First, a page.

Asbestos Abatement Industry Gets Clear Warning from Justice Department
- Legislation & Litigation
- Sept. 30, 2011
The message was delivered loud and clear from the United States Department of Justice to the entire asbestos abatement: Blatantly violating the laws designed to protect workers and the public from asbestos exposure will not be tolerated.
The owner of Gordon-Smith Contracting, an asbestos removal business, was sentenced to 72 months in prison and fined $300,000 for an earlier conviction on multiple counts of violating the Clean Air Act, then lying about it to inspectors from the Occupational Safety and Health Administration (OSHA) and the Environmental Protection Agency (EPA).
The sentencing came 10 months after a jury in Rochester, New York, convicted Keith Gordon-Smith and his company of eight counts of knowingly violating asbestos workplace standards.
Asbestos Violations Began in 2007
The violations began in 2007 during the abatement that Gordon-Smith was doing at the Genesee Hospital Complex in Rochester. Prosecutors in the case stated that the defendant caused employees to improperly remove asbestos during the partial demolition of a building.
“Those in the asbestos removal industry are well compensated for their work, but in return are under legal obligation to perform the job correctly,” said U.S. Attorney William J. Hochul. “When a company cuts corners, or as in this case, intentionally exposes workers and the public to harm, our Office will act quickly and decisively.”
Exposure to any amount of asbestos fibers can lead to a variety of respiratory problems, including mesothelioma, a deadly cancer with no known cure.
Workers Exposed to Asbestos
Gordon Smith had ordered workers to tear out scrap metal and copper pipes from the six-story building that contained more than 70,000 square feet of asbestos. Workers, who were not supplied with any masks or protective clothing, were repeatedly exposed to asbestos as they removed the debris. At the trial, workers testified that Gordon-Smith told them several times they were not handling asbestos, which they repeatedly took home on their work clothes, which exposed family members.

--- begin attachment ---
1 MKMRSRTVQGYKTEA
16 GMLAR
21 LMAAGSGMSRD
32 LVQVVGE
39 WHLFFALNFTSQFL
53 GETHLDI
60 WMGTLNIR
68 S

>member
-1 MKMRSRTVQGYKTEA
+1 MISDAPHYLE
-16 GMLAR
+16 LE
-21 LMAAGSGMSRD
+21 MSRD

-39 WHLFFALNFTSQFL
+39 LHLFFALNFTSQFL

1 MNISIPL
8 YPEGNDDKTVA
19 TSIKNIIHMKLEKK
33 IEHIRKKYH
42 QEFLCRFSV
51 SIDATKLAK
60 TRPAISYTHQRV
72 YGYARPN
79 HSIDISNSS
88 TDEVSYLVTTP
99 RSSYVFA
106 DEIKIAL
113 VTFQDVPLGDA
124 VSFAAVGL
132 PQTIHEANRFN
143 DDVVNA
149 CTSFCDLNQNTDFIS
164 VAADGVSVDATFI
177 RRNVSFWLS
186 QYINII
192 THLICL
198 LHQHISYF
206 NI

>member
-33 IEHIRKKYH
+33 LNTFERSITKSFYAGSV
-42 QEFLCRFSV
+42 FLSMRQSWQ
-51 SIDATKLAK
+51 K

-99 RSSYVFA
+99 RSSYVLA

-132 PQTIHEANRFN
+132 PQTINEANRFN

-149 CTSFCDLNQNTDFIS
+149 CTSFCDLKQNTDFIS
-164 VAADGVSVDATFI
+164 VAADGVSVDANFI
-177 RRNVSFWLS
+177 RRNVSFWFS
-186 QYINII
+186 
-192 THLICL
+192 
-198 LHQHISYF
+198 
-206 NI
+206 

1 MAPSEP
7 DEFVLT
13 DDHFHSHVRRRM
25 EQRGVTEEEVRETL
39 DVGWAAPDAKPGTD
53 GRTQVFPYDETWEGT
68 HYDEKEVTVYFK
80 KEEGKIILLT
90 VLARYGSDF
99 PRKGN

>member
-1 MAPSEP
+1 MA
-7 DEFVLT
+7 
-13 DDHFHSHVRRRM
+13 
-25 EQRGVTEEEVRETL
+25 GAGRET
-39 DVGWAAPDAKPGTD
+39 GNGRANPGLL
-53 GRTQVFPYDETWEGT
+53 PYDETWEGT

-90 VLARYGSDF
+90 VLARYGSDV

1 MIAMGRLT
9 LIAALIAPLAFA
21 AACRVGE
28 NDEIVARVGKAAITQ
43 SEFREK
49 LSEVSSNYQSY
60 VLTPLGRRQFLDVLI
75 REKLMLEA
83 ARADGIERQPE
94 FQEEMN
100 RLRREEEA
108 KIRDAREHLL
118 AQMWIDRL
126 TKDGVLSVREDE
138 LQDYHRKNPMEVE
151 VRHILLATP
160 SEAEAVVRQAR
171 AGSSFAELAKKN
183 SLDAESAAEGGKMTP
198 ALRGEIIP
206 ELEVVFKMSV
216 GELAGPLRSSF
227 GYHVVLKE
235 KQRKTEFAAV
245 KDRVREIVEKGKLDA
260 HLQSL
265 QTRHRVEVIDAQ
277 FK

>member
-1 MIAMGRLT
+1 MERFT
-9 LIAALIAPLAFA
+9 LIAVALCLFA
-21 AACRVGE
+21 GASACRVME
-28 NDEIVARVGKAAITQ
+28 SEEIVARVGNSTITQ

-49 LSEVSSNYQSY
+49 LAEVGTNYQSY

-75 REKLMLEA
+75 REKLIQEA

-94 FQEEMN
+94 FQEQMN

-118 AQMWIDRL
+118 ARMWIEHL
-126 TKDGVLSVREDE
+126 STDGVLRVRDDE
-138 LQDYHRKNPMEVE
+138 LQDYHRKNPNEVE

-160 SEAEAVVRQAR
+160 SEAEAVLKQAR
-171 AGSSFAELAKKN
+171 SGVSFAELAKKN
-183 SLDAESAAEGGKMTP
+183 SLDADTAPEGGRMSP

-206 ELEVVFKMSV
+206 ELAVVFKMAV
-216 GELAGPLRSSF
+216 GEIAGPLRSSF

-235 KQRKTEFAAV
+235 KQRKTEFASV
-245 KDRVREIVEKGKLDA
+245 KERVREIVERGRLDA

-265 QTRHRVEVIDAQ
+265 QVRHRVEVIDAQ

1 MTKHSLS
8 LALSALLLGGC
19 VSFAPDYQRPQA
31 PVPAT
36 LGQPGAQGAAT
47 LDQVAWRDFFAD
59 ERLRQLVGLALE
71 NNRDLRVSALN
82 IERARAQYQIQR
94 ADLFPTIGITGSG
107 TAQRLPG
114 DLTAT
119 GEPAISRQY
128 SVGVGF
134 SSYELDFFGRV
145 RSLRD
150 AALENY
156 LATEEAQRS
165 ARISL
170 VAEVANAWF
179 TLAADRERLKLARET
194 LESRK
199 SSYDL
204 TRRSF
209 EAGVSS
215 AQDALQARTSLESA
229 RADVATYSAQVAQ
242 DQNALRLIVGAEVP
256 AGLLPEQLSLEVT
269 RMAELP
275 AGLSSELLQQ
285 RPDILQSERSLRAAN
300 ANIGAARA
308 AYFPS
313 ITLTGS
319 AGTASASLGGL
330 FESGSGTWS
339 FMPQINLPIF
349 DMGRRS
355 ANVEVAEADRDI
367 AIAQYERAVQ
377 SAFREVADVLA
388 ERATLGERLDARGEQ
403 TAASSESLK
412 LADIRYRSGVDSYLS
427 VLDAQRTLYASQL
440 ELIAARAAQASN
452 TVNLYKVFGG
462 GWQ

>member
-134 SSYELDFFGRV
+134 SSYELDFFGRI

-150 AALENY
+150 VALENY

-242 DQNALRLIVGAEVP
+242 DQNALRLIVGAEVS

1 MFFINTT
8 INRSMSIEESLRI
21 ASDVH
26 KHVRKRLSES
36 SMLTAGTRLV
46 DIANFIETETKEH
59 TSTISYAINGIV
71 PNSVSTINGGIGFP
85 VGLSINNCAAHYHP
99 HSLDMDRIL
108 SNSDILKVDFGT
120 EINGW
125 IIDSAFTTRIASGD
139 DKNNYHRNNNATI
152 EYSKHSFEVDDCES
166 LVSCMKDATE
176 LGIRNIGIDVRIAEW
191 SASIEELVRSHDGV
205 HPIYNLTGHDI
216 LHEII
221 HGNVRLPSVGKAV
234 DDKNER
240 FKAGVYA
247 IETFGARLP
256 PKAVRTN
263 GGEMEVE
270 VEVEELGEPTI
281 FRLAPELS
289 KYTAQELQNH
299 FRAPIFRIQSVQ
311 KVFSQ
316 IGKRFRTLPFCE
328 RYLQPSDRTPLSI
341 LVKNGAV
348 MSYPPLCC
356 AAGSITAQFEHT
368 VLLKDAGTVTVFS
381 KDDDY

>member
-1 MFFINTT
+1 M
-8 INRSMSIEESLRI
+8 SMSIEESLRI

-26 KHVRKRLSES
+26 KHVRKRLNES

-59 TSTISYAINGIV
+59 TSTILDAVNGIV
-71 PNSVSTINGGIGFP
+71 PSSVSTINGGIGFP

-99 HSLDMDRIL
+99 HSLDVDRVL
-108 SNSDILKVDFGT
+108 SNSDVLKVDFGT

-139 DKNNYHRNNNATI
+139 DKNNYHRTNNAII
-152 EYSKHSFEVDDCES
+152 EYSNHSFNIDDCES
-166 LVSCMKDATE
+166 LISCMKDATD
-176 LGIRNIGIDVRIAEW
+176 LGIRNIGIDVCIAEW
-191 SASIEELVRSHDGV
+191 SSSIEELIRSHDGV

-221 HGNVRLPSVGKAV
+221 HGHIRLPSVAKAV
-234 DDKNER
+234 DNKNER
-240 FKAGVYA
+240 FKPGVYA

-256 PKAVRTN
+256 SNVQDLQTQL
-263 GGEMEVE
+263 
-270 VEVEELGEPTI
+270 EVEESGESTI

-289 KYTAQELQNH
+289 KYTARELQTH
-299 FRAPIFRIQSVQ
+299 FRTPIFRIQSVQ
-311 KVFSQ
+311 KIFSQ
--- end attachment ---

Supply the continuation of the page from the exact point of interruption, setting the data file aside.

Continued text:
Gordon-Smith also failed to properly remove all asbestos and left behind massive amounts of the material, violating its contract while know the building was scheduled for demolition.
Inspectors found large quantities of asbestos that has been washed down pipe chases and shafts. They also found piles of asbestos in the basement that had been left behind. Gordon-Smith also made false statements to an OSHA inspector.
After inspecting the site, the EPA ordered the halt of the demolition work and evacuation of the workers until the asbestos could properly be removed. Remedial abatement cost the building owner an additional $299,000.
The EPA criminal investigators visited several other sites that Gordon-Smith Construction was handling and found similar violations, which led to multiple counts against him.
“The court’s sentence should send a strong message to asbestos abatement contractors that they will be held accountable,” said Ignacia Moreno, assistant attorney general for the Environment and Natural Resources Division of the Department of Justice. “The Court’s sentence properly punishes Gordon-Smith and his company for the egregious crimes that placed workers and their families at risk, and for his complete disregard of the environmental laws.”
Tim Povtak is an award-winning writer with more than 30 years of reporting national and international news. His specialty is interviewing top mesothelioma specialists and researchers, reporting the latest news at mesothelioma cancer centers and talking with survivors and caregivers.